This is due to the architecture advances on the Conroe and later CPUs which enabled more instructions to be executed at a lower clock.HOWEVER,speed *is* important,mainly in single threaded applications. Doesn't matter if you have 32 cores+ if it doesn't have enough speed (ie a 32 core CPU @ 600 Mhz) single threaded apps will suffer
m
0
l
October 19, 2009 8:17:55 PM

Shadow703793 said:
Quote:
a celeron 1500(2.2ghz) can pwn the crap out of pentium extreme edtion 840(3.2ghz) and evenly match with pentium ee 965(3.73).

This is due to the architecture advances on the Conroe and later CPUs which enabled more instructions to be executed at a lower clock.HOWEVER,speed *is* important,mainly in single threaded applications. Doesn't matter if you have 32 cores+ if it doesn't have enough speed (ie a 32 core CPU @ 600 Mhz) single threaded apps will suffer


they had core arch way beforce netburst came out. yes that was "tualatin". a brand new tech that is completely different from coppermine and original p6 architecture. but saddly intel did not take it seriously until several years later.... again....megahertz myth and average joe's single cell brain that cause the tragedy today.

i bet you remember pentium m's performance, which it had prove out class any netburst processor with relatively low clockrate. even athlon seem to be no match in performance per clock. a 800mhz pentium M(dothan) can compete with northwood 3ghz. so even it's under single thread application it is still take advantage over northwood core. so it is all about performance rather than clock itself. a 600mhz single core with good arch can easily murder a 4ghz cpu with terrible arch in single task. again dont go off topic since i'm not talking about multitask feature in this topic. of cause a 32core 600mhz processor with bad instruction and bus width will be as bad as you hiring 32 idiots in factory and screw up the day. but a processor like conroe and dothan can just do well without raise unnecessary clockrate to compete with their opponent.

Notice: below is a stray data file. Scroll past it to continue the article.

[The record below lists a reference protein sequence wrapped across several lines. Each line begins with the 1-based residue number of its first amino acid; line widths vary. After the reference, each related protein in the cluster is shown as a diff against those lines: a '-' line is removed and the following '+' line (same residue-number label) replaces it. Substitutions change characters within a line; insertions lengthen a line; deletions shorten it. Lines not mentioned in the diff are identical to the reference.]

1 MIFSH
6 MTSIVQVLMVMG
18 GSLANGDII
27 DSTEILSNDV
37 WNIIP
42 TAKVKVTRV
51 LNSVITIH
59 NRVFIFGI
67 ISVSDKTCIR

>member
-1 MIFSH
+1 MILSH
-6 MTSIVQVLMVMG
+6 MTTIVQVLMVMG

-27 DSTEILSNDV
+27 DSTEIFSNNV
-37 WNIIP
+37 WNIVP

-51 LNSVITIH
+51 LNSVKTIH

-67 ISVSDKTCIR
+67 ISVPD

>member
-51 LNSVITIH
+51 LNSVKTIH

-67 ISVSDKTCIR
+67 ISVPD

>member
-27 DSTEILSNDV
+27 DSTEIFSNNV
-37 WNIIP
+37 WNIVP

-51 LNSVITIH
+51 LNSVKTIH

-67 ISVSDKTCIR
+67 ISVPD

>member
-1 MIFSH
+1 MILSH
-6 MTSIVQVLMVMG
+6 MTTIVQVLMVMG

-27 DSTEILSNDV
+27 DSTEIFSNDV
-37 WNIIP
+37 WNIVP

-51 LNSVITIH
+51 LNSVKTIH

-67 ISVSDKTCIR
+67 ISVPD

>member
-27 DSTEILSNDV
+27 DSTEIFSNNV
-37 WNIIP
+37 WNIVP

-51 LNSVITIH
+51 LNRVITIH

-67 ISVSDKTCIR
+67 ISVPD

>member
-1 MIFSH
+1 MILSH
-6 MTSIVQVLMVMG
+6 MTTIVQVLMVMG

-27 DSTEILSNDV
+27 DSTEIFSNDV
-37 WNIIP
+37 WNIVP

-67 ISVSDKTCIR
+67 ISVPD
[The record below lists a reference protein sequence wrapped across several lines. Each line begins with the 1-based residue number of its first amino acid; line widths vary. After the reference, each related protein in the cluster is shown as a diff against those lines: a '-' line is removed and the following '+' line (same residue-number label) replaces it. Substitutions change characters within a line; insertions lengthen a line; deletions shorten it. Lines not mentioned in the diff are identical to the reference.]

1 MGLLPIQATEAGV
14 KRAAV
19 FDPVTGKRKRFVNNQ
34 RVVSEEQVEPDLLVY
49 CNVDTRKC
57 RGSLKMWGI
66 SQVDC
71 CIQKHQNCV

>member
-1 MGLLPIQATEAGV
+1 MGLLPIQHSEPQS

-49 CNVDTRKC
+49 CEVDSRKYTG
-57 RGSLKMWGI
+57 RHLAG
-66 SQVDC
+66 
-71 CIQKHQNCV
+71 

celeron e1500 is consider to be the low end product of intel nowaday(if we take off atom from the image) a low end line can pwn the high end product that came up 3 year seem to be impressive even thought e1500 is newer. that reminds me that back to 2004 when celeron 2.8ghz had trouble compete with coppermine 1ghz in performance that came up 4 years earlier before celeron 2.8. again it is because netburst just nothing but clockrate pumper, not a real operating chip.

clockrate had fail with bad architecture. intel had put wrong(or worst ) stratage to scaling the market on stupid average joe who doesn't care about performance and leting amd to dominating market for another 5 years which they could have destroy amd in 2000 if they put out taulatin with x64 + quad pumping bus but they didn't. simply because of fallowing average joe's idiotic mind and ruinning the schedule of advancing to 64bit which we could've have it 3~4 years earlier. not these crappy bs megahertz myth that did not well compete with last generation chip but been cheap by just raise up clock that is USELESS.

intel had suffer so much these year because of overclocker and average joe, not because amd's processor is better(they are only better than netburst, that's all)is because intel's leadership is bunch of crap by letting such terrible crap on the stock for nearly "8" years.
m
0
l
a b à CPUs
October 20, 2009 12:23:19 AM